Office Buildings Are as Empty as Ever, and Texas Has it the Worst

By: Ben Campbell | Published: Jan 13, 2024

In the wake of the COVID-19 pandemic, office spaces around the US have remained empty as people continue to enjoy the benefits of remote working.

While this problem affects building owners across the states, Texas and its major cities, including Dallas and Houston, have been hit the worst, experiencing the highest vacancy rates. 

Vacant Offices Reach a New High

Reports from Moody’s Analytics, first shared by the Wall Street Journal, claim that 19.6% of available office space in the U.S. is empty. 

Large empty office complete with polished wooden floors and large windows sits empty

Source: Freepik

Moody’s began tracking the statistics in 1979. The figure released for the past year is the highest rate in over four decades. 

Steady Climb for Unused Offices

Last year, Moody’s reported that the total number of unused office space across the nation sat around 18.8%. 

Wooden office building remains empty and without any form of furniture

Source: Freepik

While the past year’s figure of 19.6% is the highest ever recorded, in 1986 and 1991, the vacancy rate reached a whopping 19.3%. 

Offices from the 80’s and 90’s Remain Empty

The reason for the increasingly high number of vacant offices is thought to stem from a record amount of remote workers

Old office building lies in a state of disrepair following years of neglect

Source: Freepik

However, experts also surmise that overbuilding during the 1980s and 90s should also receive a small portion of the blame. According to Moody’s, most of the unused space is buildings from that era. 

Offices Will Soon Be Used by Other Sectors

According to Ermengarde Jabir, the senior economist at Moody’s Analytics, other sectors will soon utilize much of the unleased office space. 

A former office buidling is renovated into apartments that overlook the city

Source: Freepik

“Across all sectors, there will be a continued recalibration of sorts, including office, multifamily, industrial, and retail properties. Offices will continue to face the most strain in 2024,” he said

Texas Hit the Worst

While the high vacancies are affecting all states, it appears Texas has been hit the worst.

An aerial view of a Union Pacific train entering downtown in Austin, Texas, on April 21, 2023.

Source: Brandon Bell/Getty Images

The cities of Austin, Houston, and Dallas claim the top three spots when it comes to the highest vacancy rates in the United States. 


Companies Shift Towards Smaller Spaces

While the pandemic certainly accelerated the idea of remote working and spending less time in offices, even before this, many companies had begun to downsize their office spaces.

Group of co-workers pictured as they go about their day in a small office space

Source: Freepik

Across the states, businesses had already begun switching to more open floor plans, which aim to fit a larger workforce in a smaller area.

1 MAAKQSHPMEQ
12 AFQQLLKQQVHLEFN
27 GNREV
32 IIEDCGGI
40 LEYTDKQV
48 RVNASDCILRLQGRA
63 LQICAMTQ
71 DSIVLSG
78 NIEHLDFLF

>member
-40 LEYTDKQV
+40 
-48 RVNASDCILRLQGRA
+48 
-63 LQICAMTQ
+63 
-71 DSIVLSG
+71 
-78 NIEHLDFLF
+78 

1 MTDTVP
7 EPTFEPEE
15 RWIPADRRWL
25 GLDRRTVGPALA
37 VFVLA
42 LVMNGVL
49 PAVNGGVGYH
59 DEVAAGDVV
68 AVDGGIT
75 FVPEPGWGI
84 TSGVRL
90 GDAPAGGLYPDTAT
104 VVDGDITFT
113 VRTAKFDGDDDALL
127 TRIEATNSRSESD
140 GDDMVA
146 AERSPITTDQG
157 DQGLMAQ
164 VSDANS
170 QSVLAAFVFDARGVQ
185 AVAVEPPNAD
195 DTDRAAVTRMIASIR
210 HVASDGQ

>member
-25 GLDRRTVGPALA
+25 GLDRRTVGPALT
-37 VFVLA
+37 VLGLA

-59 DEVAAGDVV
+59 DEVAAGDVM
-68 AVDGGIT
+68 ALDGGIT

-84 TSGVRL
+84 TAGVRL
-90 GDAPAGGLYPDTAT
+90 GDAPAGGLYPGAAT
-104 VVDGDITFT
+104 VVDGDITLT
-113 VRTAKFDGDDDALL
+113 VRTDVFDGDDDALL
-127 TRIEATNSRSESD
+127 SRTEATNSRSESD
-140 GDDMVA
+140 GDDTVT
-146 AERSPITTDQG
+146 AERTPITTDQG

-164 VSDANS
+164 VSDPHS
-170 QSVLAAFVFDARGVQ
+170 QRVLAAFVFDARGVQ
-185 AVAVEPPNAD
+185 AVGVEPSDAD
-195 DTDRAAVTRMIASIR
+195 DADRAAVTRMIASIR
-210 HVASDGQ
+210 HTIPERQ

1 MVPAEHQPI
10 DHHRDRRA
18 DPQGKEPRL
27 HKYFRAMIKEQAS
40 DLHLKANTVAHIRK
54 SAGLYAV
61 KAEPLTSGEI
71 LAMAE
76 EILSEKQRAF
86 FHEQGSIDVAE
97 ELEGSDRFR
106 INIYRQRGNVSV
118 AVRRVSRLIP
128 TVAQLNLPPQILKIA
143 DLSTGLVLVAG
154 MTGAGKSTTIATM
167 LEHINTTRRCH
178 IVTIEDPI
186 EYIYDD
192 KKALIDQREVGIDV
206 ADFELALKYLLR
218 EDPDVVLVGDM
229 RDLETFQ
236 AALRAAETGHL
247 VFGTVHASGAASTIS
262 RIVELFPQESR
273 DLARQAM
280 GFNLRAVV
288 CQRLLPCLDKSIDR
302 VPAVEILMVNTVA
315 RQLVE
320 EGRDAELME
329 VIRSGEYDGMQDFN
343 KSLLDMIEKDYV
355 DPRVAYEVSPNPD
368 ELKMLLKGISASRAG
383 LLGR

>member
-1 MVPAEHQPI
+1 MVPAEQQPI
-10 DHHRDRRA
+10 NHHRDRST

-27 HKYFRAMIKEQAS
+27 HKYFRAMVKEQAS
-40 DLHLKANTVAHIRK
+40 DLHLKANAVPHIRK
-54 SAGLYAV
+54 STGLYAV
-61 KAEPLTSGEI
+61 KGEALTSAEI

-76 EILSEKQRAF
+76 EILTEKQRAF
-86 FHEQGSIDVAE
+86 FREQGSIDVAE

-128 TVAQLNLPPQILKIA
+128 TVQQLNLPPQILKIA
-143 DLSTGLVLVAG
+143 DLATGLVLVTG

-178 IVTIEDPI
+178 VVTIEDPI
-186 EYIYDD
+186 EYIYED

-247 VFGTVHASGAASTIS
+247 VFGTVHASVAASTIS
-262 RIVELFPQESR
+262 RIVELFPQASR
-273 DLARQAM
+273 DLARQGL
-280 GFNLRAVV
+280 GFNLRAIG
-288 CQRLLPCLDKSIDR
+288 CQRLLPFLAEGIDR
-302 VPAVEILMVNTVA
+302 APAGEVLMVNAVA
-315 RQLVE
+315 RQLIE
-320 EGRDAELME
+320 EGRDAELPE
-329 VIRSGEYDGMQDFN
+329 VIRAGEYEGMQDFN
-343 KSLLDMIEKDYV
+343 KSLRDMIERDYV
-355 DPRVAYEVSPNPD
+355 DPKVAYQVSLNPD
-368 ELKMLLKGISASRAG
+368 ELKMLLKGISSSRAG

Texas Vacancies Reach Up to 25%

According to reports from The Texas Tribune, offices in the cities of Austin, Houston, and the Dallas-Fort Worth area have vacancy rates of anywhere between 20% and 25%. 

Large tiled office building with ceiling-to-floor windows remains empty

Source: Freepik

One figure that explains the dramatic increase in office vacancies is that before COVID-19, around 5% of Texans worked remotely. Now, that figure has risen to over 15%. 


We May Never See a Major Return to the Office

Steven Pedigo, director of the University of Texas at Austin’s LBJ Urban Lab, claims office spaces will unlikely ever return to occupancy rates like they were pre-COVID. 

A large group of office workers gather to take a picture together in which they hold up their thumbs

Source: Freepik

“The return to the heyday where everybody was in the office four or five days a week, that’s just not happening ever again,” said Pedigo.


Executives Want Workers Back in the Office

Various executives from companies across the states continue to express their desire for employees to return to the office. 

Co-workers gather together around a large white table in their office

Source: Freepik

They believe that productivity would be increased if workers returned to the office. However, this idea has been contradicted by recently published research.


Workers Hesitant to Return to the Office

Former office workers turned remote employees are hesitant to return to life in the office. Reasons against returning include long commute times and losing the freedoms associated with working from home.

A woman sits at a small glass table as she works from home, accompanied by her dog

Source: Freepik

However, if incentives were offered to return to the office, many employees claim they could be tempted. As of yet, few corporations have offered any form of incentive


Professor Claims Commercial Real Estate Isn’t Better Off

According to Professor Stijn Van Nieuwerburgh, a professor at Columbia Business School, the future of commercial real estate is facing the same problems. 

Large tiled retail space remains vacant in a small city

Source: Freepik

“It could easily take several years for the office market to stabilize, which is why I’ve referred to all this as a trainwreck in slow motion,” said the professor.